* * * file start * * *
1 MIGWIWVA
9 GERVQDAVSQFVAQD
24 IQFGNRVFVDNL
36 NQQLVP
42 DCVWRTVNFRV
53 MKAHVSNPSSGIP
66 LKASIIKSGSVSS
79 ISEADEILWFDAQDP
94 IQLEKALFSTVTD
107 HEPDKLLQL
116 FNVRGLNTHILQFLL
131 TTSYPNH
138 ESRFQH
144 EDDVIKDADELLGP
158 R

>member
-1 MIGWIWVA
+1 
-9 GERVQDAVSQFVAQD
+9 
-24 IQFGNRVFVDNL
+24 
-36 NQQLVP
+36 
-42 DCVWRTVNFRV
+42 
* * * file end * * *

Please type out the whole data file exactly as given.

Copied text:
1 MIGWIWVA
9 GERVQDAVSQFVAQD
24 IQFGNRVFVDNL
36 NQQLVP
42 DCVWRTVNFRV
53 MKAHVSNPSSGIP
66 LKASIIKSGSVSS
79 ISEADEILWFDAQDP
94 IQLEKALFSTVTD
107 HEPDKLLQL
116 FNVRGLNTHILQFLL
131 TTSYPNH
138 ESRFQH
144 EDDVIKDADELLGP
158 R

>member
-1 MIGWIWVA
+1 
-9 GERVQDAVSQFVAQD
+9 
-24 IQFGNRVFVDNL
+24 
-36 NQQLVP
+36 
-42 DCVWRTVNFRV
+42 